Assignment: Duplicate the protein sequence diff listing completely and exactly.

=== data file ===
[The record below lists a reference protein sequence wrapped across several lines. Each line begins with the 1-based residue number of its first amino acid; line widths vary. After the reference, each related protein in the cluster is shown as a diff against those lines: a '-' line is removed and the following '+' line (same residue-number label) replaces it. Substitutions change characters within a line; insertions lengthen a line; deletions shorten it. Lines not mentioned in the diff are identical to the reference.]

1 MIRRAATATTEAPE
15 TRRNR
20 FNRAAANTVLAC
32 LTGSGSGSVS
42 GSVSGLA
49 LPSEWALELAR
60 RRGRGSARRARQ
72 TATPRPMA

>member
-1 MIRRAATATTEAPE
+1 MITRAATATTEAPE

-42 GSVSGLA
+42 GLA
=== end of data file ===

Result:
[The record below lists a reference protein sequence wrapped across several lines. Each line begins with the 1-based residue number of its first amino acid; line widths vary. After the reference, each related protein in the cluster is shown as a diff against those lines: a '-' line is removed and the following '+' line (same residue-number label) replaces it. Substitutions change characters within a line; insertions lengthen a line; deletions shorten it. Lines not mentioned in the diff are identical to the reference.]

1 MIRRAATATTEAPE
15 TRRNR
20 FNRAAANTVLAC
32 LTGSGSGSVS
42 GSVSGLA
49 LPSEWALELAR
60 RRGRGSARRARQ
72 TATPRPMA

>member
-1 MIRRAATATTEAPE
+1 MITRAATATTEAPE

-42 GSVSGLA
+42 GLA